AS THE WHEELS TURN
Quick decision. I’m going. When? Tomorrow. No time to change my mind. Get on the phone and make the reservation now. No! I can’t do this. It’s been so long; will I even be welcome? Do it. The bus comes at last. If it had been late I’m not sure my resolve would not have faltered. The driver loads my suitcase. Just one; all my possessions; not much to show for ten years in the city. People hug and kiss, happy, sad. Alone I climb aboard trying not to look. I choose a seat right at the back hoping no-one will sit next to me. I still have time to get off. No, it is time to do this.
The city slides past as we turn onto the freeway. Some good memories, not that many, bitterness, failure, loneliness. Happiness torn to shreds by her sudden betrayal. I wonder if she is still in the city here somewhere. Does she think of me? Probably not. Best to try to forget. I’m leaving all that behind me now.
Out in the open country and I think of the e-mail I sent, “I’m coming by bus, Greyhound, Thursday. Can you meet me?” I should have said more; did not have the courage.
Should have brought something to read. Bored. Another eighteen hours to go. Sheep in a paddock. The grass is lush, they must have had some rain. See, I still think like a country boy. Why did I leave? No choice really or that is what I had told myself. No future on the land, drought, debt, relentless hard work. Life in the city easy, fun. The pull of the bright lights had been irresistible. As I look at the passing countryside memories come flooding back, the shearing shed full of noise and activity, milking the cow on a cold frosty morning, fresh baked bread direct from the oven.
Comfort stop, fifteen minutes, don’t be late, get off, stretch and join the queue for the loo. That rhymes. Buy a paper. Luke warm pies, sausage rolls, limp sandwiches in a coffin of plastic, ten varieties of coke a cola and a pimply faced youth who asks, “Watcha want?” Nothing thanks.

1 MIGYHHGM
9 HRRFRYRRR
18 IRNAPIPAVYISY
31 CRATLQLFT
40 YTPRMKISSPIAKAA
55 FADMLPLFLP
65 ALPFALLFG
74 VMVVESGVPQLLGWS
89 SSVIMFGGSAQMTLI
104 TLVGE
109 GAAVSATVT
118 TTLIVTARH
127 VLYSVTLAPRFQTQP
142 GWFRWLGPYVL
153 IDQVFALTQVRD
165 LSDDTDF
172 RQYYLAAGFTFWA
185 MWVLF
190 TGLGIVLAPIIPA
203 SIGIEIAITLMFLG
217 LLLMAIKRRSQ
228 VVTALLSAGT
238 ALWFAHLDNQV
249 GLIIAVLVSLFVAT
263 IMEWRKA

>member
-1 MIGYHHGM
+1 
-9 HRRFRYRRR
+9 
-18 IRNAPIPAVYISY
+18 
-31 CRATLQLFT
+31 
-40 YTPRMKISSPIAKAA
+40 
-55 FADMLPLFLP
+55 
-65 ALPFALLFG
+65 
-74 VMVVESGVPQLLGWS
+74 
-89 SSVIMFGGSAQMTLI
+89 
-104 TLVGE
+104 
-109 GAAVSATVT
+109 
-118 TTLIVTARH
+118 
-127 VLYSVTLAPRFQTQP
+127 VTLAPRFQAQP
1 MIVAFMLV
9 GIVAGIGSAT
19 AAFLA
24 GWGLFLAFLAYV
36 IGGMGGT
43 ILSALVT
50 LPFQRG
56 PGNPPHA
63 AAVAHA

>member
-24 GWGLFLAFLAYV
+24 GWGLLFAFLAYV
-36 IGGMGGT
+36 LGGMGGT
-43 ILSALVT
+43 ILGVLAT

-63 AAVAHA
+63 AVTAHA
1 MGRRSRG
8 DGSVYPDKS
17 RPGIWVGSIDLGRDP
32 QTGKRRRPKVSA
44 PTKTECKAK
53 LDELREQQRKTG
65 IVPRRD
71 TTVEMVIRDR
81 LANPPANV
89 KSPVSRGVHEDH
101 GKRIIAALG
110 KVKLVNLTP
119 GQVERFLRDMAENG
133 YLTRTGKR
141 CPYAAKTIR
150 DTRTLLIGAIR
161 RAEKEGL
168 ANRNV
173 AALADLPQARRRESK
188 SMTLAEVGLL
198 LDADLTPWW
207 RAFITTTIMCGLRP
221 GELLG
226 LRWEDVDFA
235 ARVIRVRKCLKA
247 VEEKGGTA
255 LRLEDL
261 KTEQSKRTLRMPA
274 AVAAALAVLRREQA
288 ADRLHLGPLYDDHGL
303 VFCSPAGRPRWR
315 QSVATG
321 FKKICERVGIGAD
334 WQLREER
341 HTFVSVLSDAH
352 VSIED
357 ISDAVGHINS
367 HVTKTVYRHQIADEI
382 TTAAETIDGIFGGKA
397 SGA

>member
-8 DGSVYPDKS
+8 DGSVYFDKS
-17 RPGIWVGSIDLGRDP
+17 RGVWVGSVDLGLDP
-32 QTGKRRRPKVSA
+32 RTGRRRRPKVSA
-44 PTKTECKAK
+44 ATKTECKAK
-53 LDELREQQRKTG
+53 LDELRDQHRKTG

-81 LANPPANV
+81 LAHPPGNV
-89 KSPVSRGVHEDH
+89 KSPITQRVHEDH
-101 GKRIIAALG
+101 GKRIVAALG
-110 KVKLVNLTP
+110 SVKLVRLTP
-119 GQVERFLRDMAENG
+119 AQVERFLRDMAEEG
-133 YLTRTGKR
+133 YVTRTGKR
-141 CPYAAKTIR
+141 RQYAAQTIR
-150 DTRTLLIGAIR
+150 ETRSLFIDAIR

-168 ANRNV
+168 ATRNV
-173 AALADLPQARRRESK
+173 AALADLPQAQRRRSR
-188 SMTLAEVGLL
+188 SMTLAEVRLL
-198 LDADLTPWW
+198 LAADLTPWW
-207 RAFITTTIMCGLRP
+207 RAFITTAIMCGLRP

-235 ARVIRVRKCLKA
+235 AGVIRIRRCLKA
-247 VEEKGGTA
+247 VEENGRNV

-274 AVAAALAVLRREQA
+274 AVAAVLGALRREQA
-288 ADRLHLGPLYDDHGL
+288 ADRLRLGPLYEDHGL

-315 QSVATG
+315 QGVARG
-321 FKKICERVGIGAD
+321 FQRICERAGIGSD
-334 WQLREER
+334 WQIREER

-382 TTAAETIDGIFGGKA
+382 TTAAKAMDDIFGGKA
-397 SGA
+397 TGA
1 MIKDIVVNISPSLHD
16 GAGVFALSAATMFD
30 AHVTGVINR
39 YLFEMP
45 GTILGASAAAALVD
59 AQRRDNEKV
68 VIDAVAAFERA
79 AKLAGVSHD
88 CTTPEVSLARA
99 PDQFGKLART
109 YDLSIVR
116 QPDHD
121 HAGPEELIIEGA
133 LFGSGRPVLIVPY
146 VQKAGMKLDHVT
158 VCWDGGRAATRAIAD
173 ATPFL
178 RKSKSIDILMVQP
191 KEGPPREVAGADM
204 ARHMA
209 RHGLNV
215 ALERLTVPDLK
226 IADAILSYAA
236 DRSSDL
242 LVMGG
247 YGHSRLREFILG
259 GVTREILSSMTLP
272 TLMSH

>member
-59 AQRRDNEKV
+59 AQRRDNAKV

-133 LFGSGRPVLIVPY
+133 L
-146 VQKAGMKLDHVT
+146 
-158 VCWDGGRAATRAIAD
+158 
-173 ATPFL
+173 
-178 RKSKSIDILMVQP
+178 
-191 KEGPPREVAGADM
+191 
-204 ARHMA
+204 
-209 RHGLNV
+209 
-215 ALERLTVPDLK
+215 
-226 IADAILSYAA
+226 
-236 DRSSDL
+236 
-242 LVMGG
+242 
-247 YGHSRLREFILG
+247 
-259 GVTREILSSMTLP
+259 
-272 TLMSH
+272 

As the wheels turn time seems to slow down. The paper has been read and passed to a fellow passenger who asked, “You finished with that mate?” Sound recedes, becomes the gentle lapping of waves on a stony beach, she is walking away, I want to follow but can’t, she does not look back. A loud voice intrudes, the driver, we are stopped, “Those of you travelling further check at the transit counter. Thank you for choosing Greyhound.”
Waiting room; children scamper, some read, others just stare into their personal abyss, backpackers chatter.... Germans, not sure. I have to get out; three hours is too long to sit. Walk aimlessly; suddenly hungry. McDonalds; cardboard box, cardboard circle, cardboard bun, cardboard meat, tiny salty chips in a paper container. Walk again, feeling better. Small town, small town people. Some nod, some stare at the stranger. Darkness and cold drive me back to the waiting room.
Finally on the last leg, smaller bus, elderly gentleman beside me, says hi, then settles back and sleeps. Dark night, feel like I’m in a dim time capsule rocking and bumping though a black void on its way to an unknown future. Occasionally headlights flash past like comets in the dark.
Try to sleep as the wheels turn. An hour gone by? No, the luminous hands of my watch say ten minutes. Don’t look at the watch. The coming dawn tears a long bright strip in the darkness of the night that slowly turns to red. My body aches, my head is full of half remembered dreams. Not long now.
Then there they are at the side of the road beside a dusty, battered four wheel drive. My father tall and ramrod straight, my mother, grey hair now, searching the windows, looking for me. Down the steps, my mother’s warm embrace, my father’s firm handshake. “Welcome home son.”